In simple terms, if the case wins the funder recovers its investment and its profit, and if the case loses the funder’s investment goes with it. But to make good on its promise that the claimant can litigate or arbitrate risk-free, the funder will need to offer to cover the claimant’s exposure to adverse costs if it all goes wrong. It can do that by giving the claimant an indemnity, which it will then cover by insuring its own risk of having to pay out, or by arranging and funding adverse costs insurance for the claimant. The cover can be used to deal with security for costs, where a policy from a reputable insurer will generally be acceptable instead of a cash deposit or a bank guarantee, though the court or arbitration tribunal may require comfort the policy won’t be avoided if called upon. That comfort can be provided by a Deed of Indemnity.

Funders and lawyers are all familiar with adverse costs insurance, but there are other areas of the litigation and arbitration process, which might not be thought about when the process starts, where insurance plays a role. One example is insurance to cover the undertaking in damages that a claimant will generally have to give as a condition of obtaining an injunction which is later revoked. The defendant will be entitled to be compensated for any loss sustained as a result of not being able to do what, as it turns out, it was fully entitled to do.

But what about where the case wins and the funder can’t recover its investment and its profit? It’s true that many cases which satisfy the required tests of merits and liability and quantum fail to get funding because of the recovery risk, so the chance of winning and non-recovery is to that extent eliminated. The risk doesn’t arise because funding’s been turned down. It’s also true that cases which are funded against, for example, major corporates will generally lead to a recovery, unless some unforeseen or highly unlikely event occurs which prevents it. The funder will have evaluated that risk as part of its funding decision.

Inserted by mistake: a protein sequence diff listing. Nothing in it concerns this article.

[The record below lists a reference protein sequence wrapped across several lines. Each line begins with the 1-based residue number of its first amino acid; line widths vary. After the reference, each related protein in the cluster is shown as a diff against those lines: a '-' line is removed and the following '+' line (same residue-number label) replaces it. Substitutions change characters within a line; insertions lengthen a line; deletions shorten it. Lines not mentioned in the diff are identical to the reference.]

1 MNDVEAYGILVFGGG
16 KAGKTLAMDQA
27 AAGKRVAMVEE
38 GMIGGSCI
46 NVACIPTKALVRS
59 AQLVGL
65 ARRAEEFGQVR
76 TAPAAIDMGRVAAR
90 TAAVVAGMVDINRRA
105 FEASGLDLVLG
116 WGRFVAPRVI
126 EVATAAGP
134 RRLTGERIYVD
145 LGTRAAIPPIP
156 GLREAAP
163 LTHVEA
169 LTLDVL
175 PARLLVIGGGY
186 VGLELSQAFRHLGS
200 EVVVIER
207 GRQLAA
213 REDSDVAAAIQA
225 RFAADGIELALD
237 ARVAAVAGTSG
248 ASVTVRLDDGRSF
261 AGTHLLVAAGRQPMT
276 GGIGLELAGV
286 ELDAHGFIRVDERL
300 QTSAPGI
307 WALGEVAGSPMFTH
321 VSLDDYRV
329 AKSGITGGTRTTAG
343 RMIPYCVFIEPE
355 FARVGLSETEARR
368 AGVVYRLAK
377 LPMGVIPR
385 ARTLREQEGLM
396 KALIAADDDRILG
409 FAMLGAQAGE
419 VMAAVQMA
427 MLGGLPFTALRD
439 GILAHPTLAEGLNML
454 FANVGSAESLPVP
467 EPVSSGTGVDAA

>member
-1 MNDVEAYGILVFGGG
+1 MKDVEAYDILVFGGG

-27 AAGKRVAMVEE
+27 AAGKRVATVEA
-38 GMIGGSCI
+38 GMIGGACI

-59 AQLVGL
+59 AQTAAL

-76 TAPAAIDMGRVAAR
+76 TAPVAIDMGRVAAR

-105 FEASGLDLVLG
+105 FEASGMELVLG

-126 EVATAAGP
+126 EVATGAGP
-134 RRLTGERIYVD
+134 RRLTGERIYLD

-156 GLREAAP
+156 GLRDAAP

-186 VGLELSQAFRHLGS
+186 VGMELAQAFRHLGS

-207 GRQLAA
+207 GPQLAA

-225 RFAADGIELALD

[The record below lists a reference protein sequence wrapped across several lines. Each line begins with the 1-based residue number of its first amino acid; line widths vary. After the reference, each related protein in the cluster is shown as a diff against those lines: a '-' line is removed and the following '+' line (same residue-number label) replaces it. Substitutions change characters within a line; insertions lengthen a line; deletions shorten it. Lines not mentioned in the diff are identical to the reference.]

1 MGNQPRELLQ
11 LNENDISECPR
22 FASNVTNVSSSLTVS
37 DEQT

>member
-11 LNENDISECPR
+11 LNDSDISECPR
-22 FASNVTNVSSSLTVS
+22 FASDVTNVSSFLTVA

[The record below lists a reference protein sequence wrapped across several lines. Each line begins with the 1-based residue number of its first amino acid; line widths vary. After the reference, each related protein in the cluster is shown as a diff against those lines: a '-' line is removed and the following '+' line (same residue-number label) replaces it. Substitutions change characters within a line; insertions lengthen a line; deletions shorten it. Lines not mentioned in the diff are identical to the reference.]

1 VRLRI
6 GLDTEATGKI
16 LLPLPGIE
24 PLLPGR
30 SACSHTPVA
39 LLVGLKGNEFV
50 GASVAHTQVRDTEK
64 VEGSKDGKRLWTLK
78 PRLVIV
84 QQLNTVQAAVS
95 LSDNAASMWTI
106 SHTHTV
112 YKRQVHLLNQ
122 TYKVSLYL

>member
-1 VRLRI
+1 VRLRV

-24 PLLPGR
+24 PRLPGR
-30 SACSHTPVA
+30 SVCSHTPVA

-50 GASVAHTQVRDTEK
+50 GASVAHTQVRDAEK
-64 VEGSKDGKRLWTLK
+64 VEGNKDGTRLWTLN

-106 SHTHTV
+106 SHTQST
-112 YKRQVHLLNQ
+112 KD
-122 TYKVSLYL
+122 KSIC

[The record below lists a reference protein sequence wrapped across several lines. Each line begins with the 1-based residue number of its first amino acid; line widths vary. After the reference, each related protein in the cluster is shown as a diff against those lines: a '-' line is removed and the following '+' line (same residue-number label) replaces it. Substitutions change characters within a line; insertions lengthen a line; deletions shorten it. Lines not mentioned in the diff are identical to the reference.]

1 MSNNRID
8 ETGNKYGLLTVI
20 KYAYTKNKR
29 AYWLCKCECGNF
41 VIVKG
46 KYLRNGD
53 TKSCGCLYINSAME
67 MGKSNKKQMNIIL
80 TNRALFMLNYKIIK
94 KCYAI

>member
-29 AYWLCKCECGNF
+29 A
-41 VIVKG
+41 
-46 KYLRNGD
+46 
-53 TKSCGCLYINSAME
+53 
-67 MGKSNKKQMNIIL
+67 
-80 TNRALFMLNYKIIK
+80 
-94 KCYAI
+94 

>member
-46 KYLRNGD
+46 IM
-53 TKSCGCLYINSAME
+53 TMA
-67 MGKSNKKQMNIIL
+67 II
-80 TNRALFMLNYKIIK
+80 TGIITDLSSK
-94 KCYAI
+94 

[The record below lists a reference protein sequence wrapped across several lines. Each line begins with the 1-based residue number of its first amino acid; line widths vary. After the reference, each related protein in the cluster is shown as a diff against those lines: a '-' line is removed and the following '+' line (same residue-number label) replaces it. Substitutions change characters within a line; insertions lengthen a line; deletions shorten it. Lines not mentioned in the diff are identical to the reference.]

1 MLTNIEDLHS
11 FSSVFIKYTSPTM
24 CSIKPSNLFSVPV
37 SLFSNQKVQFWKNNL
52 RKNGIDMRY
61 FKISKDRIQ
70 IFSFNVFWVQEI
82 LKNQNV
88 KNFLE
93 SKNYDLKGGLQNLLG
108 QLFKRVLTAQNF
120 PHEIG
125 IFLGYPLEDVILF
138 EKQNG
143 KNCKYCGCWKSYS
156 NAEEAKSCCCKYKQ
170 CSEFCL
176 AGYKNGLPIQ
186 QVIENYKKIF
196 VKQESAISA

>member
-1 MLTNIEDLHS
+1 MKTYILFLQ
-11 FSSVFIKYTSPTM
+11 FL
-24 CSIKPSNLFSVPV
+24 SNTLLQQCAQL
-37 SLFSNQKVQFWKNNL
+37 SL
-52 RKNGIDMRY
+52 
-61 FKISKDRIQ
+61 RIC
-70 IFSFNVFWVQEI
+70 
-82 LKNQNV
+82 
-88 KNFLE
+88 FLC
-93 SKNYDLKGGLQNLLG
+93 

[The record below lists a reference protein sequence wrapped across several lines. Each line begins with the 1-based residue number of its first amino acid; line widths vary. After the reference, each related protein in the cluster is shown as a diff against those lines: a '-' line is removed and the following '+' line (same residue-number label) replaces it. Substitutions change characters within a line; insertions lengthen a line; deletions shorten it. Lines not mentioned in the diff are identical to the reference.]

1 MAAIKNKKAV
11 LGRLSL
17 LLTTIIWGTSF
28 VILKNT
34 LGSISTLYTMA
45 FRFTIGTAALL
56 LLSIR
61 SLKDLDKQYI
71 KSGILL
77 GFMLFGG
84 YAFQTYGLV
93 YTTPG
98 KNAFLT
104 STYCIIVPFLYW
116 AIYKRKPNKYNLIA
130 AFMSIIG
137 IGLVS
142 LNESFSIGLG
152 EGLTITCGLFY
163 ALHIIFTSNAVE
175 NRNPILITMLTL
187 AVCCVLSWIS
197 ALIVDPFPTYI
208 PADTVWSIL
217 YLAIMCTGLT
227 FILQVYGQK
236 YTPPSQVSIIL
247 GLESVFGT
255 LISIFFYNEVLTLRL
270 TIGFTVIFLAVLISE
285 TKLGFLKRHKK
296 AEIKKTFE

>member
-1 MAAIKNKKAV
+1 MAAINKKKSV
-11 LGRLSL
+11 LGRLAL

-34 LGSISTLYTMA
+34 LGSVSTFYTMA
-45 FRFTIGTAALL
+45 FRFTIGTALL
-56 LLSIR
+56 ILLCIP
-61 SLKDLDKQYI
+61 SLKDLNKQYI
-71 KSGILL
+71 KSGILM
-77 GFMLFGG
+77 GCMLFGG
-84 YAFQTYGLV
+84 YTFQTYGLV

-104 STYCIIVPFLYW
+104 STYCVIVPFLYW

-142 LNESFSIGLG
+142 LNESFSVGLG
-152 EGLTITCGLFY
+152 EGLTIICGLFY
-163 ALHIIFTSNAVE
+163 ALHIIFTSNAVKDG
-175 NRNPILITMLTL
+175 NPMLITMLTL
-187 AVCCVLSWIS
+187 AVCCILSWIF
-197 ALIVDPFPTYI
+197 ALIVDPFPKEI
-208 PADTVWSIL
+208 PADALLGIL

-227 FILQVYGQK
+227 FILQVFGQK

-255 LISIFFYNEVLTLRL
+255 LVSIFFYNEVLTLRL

But there is one class of defendant where it can be very difficult indeed to evaluate that risk, namely the sovereign defendant. This is because decisions to comply with court judgments or arbitral awards are as likely to be made on political as on economic or commercial grounds. This issue regularly arises in the sphere of investment treaty disputes, which is an area where Vannin, which has in-depth practitioner expertise, sees the appetite for third party funding growing at an ever increasing rate. The first, and often determinative, question is, will the sovereign respondent in this arbitration meet the arbitral award which we expect to get?

While assessment of political risk is outside the expertise of funders, it is within the expertise of the insurance market. That has led to the possibility of obtaining insurance which will pay out if a sovereign defaults on an arbitration award made against it. This is a highly specialised area of the market, and one which only funders such as Vannin or the law firms that practise in the area of international arbitration are likely to turn to. The pricing and availability of cover will depend on the level of political risk which the market assesses, but for the product to develop the cover will need to be generally, not restrictively, available. That means that, except in the few obvious cases of sovereigns which have made clear they will not comply with their international obligations, we should expect the cover to be available.

As with so many things, it may all be question of cost. But provided the economics work, Vannin sees this as having real potential benefits for claimants in international investment treaty disputes and for funders like ourselves who specialise in funding them.

Notes to Editors:

For more information on Vannin Capital, please contact: Leanne Harker, Marketing at Vannin Capital, T: +44 (0)1624 615 111, E: